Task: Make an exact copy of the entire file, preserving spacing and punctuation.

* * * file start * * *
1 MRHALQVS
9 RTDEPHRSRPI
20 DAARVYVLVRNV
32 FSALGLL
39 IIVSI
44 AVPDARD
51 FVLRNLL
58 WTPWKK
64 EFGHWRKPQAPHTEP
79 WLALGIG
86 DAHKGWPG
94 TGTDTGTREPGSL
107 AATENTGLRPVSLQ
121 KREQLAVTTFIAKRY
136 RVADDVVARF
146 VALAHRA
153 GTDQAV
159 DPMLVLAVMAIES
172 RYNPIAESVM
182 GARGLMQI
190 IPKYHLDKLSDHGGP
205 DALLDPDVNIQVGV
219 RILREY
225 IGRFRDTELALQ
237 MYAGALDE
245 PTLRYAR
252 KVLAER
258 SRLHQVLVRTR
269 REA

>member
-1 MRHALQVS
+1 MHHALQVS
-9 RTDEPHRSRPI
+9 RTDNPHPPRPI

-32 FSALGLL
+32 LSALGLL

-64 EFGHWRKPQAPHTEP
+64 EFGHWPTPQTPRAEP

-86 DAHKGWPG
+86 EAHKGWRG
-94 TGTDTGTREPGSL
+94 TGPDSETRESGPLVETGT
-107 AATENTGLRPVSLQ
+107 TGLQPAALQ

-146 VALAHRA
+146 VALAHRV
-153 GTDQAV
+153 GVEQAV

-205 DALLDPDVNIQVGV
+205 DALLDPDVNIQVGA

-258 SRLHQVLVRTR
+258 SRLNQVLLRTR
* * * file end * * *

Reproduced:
1 MRHALQVS
9 RTDEPHRSRPI
20 DAARVYVLVRNV
32 FSALGLL
39 IIVSI
44 AVPDARD
51 FVLRNLL
58 WTPWKK
64 EFGHWRKPQAPHTEP
79 WLALGIG
86 DAHKGWPG
94 TGTDTGTREPGSL
107 AATENTGLRPVSLQ
121 KREQLAVTTFIAKRY
136 RVADDVVARF
146 VALAHRA
153 GTDQAV
159 DPMLVLAVMAIES
172 RYNPIAESVM
182 GARGLMQI
190 IPKYHLDKLSDHGGP
205 DALLDPDVNIQVGV
219 RILREY
225 IGRFRDTELALQ
237 MYAGALDE
245 PTLRYAR
252 KVLAER
258 SRLHQVLVRTR
269 REA

>member
-1 MRHALQVS
+1 MHHALQVS
-9 RTDEPHRSRPI
+9 RTDNPHPPRPI

-32 FSALGLL
+32 LSALGLL

-64 EFGHWRKPQAPHTEP
+64 EFGHWPTPQTPRAEP

-86 DAHKGWPG
+86 EAHKGWRG
-94 TGTDTGTREPGSL
+94 TGPDSETRESGPLVETGT
-107 AATENTGLRPVSLQ
+107 TGLQPAALQ

-146 VALAHRA
+146 VALAHRV
-153 GTDQAV
+153 GVEQAV

-205 DALLDPDVNIQVGV
+205 DALLDPDVNIQVGA

-258 SRLHQVLVRTR
+258 SRLNQVLLRTR